(Assists estrogen production, works with selenium, and has other thyroid functions. If you’ve never taken E before, start with 100 IU and work up slowly.)

HYPERS: 400 IU per day. Not more.

HYPOS: 400 IU per day.

(Works with boron to increase estrogen production. Take yogurt occasionally to assist production. Probably unnecessary to take a supplement since intestinal bacteria can make it.)



(A powerful antioxidant which is a lipid and water soluble thiol which has been shown to protect the body from cadmium toxicity.)

HYPERS: 100-300 mgs. per day




(Probably the most important amino acid to supplement for hypos. Key precursor to both glutathione and the deiodinase enzymes which convert T4 to T3. Assists zinc utilization, so it may be more important for hypos than hypers. Currently under study.)

HYPERS: Unknown. Currently studying.

HYPOS: Take 500-1000 mg per day.


(Precursor to the thyroid hormones and the catecholamines.)

HYPERS: Don’t supplement.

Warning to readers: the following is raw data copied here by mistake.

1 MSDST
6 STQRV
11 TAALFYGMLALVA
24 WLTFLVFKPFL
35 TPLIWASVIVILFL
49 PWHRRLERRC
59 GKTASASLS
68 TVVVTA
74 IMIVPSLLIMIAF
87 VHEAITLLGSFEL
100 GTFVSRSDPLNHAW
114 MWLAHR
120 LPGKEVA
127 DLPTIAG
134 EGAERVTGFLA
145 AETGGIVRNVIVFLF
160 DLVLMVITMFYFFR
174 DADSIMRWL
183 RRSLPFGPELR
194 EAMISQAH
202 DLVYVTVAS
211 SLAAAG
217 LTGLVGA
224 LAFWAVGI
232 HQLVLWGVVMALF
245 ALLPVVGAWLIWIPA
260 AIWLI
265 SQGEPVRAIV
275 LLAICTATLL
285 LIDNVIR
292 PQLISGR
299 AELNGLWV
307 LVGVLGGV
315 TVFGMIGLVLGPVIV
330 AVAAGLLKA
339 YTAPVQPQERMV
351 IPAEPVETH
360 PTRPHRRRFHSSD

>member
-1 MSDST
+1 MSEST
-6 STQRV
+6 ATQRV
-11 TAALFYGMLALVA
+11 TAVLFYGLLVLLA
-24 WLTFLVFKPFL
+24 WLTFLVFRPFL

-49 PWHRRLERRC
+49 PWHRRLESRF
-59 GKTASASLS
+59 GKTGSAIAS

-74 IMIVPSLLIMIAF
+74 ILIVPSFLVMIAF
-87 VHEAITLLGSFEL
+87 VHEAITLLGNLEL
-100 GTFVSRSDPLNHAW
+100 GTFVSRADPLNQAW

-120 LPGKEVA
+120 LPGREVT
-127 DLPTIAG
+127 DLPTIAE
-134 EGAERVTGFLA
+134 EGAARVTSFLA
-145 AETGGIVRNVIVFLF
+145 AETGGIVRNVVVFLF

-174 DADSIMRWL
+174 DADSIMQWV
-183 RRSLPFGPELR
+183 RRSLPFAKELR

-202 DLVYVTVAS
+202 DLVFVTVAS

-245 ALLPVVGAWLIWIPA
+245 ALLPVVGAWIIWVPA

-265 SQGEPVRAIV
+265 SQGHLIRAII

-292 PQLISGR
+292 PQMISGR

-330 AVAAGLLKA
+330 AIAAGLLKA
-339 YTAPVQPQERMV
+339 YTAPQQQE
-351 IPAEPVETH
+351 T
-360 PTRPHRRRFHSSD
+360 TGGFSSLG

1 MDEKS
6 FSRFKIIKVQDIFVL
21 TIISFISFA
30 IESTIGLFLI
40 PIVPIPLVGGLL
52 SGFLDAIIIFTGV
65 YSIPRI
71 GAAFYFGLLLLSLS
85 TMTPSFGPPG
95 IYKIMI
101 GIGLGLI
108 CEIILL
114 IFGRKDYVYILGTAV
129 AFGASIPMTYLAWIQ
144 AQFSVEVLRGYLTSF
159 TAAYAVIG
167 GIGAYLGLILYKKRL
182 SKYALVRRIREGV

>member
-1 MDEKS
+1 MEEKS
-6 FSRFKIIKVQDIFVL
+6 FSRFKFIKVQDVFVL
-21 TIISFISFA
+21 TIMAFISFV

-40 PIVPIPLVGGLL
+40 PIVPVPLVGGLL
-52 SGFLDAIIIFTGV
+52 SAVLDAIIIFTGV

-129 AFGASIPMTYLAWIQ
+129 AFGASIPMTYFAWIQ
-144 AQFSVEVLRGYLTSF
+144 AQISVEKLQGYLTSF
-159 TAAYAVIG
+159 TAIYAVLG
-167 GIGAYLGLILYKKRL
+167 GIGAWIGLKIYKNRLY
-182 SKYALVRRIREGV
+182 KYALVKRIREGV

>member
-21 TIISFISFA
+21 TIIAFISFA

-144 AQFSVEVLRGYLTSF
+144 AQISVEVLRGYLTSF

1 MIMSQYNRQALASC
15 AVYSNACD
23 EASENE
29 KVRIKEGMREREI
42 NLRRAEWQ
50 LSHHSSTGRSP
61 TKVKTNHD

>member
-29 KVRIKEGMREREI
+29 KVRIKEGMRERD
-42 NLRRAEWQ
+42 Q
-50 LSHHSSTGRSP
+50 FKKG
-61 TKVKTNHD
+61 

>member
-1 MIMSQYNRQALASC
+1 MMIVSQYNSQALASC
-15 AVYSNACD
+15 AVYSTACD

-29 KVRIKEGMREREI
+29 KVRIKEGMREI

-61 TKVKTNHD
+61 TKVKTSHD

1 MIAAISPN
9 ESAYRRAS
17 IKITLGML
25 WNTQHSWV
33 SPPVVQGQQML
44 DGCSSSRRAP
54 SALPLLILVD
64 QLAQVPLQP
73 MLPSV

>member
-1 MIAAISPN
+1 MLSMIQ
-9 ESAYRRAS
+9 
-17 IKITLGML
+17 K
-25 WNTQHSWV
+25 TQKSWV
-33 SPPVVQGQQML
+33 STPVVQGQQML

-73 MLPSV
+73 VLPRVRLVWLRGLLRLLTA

HYPOS: Take 500 mg per day.


(Precursor to tyrosine.)

HYPERS: Don’t supplement.

HYPOS: Still researching.


(Precursor to niacin and serotonin. Serotonin is the inhibitory (calming) hormone which counters the catecholamines (stimulating hormones which produce anxiety and fear.) High intake reduces the uptake of tyrosine. Studies have shown that hyperthyroidism can be induced in animals by a low tryptophan diet. Eating adequate amounts of protein should ensure that you get adequate amounts of tryptophan. If hyperthyroidism is severe or doesn’t respond to anything else, you may want to try tryptophan. Pure L-tryptophan is unavailable except through a doctor’s prescription, but health  food stores are now carrying a metabolite of tryptophan which may work as well.)

HYPERS: May be beneficial.

HYPOS: Probably not necessary.


Leucine, isoleucine, and valine.

Compete with tyrosine for absorption, so increasing BCAAs may decrease tyrosine absorption and thereby decrease production of the thyroid and catecholamine hormones.)

HYPERS: Beneficial, especially for exercise, sports, and body building. Does not seem to cause hyper symptoms like other protein supplements.

HYPOS: Unknown.

Discover The Future

We work with cutting edge technology. Discover the difference

Contact Us